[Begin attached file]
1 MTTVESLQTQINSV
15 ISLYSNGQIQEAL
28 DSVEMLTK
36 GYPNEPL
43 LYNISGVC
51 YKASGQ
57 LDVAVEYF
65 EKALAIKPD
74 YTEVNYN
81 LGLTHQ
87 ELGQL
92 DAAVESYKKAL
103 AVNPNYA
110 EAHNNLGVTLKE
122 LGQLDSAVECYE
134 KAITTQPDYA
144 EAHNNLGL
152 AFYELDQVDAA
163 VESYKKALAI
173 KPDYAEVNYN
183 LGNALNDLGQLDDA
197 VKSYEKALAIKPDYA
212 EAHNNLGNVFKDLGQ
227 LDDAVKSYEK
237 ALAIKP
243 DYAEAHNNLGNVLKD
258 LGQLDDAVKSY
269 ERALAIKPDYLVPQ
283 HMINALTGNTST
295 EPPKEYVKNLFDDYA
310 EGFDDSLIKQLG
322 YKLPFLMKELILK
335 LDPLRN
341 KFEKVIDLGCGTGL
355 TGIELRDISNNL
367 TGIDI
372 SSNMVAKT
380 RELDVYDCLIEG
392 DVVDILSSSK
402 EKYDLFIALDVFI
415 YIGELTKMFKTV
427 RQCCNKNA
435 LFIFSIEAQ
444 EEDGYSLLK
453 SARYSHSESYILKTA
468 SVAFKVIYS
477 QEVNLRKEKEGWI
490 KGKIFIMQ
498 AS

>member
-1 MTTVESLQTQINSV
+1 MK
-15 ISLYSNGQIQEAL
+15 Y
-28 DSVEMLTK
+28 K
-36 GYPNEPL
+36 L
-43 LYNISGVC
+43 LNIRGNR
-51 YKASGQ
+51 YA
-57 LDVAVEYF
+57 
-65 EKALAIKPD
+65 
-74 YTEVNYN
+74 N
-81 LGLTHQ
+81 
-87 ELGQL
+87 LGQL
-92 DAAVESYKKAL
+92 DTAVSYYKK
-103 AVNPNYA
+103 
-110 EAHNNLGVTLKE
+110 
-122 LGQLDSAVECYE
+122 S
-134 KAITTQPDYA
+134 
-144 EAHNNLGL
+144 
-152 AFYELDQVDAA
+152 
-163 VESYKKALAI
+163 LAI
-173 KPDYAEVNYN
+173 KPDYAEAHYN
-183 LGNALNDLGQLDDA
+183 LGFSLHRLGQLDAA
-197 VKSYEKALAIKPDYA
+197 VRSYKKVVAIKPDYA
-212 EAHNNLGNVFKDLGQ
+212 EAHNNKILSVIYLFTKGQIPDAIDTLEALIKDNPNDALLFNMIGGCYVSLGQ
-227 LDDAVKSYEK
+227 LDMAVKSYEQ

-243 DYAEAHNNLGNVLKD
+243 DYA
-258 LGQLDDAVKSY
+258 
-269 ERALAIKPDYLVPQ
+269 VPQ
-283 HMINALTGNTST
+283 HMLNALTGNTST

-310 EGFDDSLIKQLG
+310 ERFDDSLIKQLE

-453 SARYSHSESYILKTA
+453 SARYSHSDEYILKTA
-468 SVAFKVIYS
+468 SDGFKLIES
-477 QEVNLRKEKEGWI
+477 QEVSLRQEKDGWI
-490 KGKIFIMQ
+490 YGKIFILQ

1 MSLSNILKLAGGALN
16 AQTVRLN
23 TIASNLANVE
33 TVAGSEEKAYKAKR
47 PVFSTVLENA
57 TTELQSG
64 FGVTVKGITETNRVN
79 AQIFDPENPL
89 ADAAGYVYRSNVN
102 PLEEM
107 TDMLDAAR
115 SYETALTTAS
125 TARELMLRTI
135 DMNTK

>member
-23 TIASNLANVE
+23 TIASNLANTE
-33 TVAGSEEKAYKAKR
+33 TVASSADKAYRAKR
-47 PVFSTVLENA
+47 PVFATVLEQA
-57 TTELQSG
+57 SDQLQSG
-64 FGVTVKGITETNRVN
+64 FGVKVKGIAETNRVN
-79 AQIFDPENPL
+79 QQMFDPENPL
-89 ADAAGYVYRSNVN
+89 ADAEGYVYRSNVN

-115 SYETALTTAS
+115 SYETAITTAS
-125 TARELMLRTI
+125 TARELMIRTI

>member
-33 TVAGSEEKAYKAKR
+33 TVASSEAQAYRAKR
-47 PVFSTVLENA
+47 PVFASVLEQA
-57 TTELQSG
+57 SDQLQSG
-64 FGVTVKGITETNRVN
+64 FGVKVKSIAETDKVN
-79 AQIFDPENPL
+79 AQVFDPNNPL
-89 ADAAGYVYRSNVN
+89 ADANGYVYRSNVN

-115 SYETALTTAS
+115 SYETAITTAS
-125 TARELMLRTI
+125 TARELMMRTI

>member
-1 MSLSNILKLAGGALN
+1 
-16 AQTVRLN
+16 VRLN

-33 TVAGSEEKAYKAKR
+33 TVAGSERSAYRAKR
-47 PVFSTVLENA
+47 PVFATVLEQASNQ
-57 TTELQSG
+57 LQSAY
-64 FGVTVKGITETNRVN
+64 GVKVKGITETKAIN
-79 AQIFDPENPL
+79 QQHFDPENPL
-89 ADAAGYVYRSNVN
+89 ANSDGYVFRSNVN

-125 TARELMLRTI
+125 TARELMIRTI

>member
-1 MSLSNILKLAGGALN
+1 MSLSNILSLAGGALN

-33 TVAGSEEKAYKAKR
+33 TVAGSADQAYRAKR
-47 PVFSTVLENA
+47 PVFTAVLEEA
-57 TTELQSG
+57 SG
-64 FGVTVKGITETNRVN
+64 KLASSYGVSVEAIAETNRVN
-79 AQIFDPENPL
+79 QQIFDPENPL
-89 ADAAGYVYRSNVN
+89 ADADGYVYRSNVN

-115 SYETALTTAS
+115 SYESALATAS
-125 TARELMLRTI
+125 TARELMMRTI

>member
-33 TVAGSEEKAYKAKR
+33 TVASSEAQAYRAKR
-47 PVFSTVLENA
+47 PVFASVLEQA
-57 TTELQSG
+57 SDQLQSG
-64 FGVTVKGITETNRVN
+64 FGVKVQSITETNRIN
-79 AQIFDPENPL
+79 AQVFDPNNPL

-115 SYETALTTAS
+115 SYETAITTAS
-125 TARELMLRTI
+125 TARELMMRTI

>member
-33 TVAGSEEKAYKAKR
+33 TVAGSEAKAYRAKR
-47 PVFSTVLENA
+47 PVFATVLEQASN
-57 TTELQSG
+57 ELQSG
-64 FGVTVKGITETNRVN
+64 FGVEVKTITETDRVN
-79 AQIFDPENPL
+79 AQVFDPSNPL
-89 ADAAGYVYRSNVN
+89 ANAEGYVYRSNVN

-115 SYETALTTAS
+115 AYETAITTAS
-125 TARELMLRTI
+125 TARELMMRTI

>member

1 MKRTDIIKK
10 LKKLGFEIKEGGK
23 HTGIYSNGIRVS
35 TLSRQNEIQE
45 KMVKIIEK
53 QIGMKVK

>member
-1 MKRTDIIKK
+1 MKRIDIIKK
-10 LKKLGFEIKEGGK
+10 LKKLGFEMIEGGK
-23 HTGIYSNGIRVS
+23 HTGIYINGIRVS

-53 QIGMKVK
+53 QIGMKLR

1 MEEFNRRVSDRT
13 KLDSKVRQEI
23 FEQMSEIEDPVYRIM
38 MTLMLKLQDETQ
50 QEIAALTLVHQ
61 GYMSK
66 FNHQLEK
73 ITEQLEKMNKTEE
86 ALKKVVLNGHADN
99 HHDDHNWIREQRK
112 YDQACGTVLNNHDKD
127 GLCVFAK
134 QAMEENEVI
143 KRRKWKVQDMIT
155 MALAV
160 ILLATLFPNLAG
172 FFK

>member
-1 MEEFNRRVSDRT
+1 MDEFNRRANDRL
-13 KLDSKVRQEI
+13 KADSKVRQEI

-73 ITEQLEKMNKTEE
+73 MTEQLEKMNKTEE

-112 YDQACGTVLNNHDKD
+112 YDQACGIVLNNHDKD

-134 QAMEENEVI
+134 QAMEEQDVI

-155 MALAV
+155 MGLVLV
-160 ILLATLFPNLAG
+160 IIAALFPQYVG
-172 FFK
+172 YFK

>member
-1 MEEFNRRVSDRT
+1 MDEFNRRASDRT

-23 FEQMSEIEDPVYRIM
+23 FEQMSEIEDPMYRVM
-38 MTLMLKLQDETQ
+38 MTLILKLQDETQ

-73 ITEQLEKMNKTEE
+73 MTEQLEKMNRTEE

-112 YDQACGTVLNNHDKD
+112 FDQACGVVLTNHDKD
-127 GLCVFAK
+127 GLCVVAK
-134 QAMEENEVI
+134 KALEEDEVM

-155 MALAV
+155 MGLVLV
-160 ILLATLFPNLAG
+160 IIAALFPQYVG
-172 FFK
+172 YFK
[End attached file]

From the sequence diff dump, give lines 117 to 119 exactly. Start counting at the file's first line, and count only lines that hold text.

1 MSLSNILKLAGGALN
16 AQTVRLN
23 TIASNLANVE